The Bankruptcy Abuse Prevention and Consumer Protection Act (BAPCPA) of 2005 dramatically changed several aspects of individual consumer bankruptcy law. In many instances these changes are vague, confusing, and incomplete. In this article, United States Bankruptcy Judge Eugene Wedoff outlines what he considers to be the most signifi-cant changes to U.S. consumer bankruptcy laws brought on by BAPCPA. Judge Wedoff examines the changes and additions to the code for possi-ble internal inconsistencies and illuminates points of tension among the provisions. Some of the changes affect chapters 7, 11, and 13 equally. Other changes impact only discrete types of consumer bankruptcy.While avoiding any normative analysis of the overarching scheme, Judge Wedoff points out that some problematic language in BAPCPA may lead to confusion among consumers, judges, and lawyers. In discussing what the most rational reading of several sections might be, Judge Wedoff gives practitioners and academics alike a view of the new provisions from the bench.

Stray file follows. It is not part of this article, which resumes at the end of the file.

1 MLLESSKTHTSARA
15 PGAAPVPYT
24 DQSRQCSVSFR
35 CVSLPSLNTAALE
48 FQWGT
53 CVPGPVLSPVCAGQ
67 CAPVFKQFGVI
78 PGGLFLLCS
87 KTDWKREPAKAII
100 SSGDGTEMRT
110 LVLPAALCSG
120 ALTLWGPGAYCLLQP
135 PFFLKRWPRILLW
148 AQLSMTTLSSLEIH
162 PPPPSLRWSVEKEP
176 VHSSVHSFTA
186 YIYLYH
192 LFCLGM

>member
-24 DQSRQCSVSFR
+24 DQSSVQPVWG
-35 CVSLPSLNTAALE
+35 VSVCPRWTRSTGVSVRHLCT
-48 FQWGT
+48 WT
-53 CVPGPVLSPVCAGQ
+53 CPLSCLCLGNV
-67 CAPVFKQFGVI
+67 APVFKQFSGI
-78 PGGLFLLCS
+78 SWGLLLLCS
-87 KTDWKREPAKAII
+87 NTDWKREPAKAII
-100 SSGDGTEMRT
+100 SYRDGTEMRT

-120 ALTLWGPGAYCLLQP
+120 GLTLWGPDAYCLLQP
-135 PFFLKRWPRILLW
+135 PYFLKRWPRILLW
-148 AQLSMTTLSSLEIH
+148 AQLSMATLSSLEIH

The full text of this Symposium is available to download as a PDF.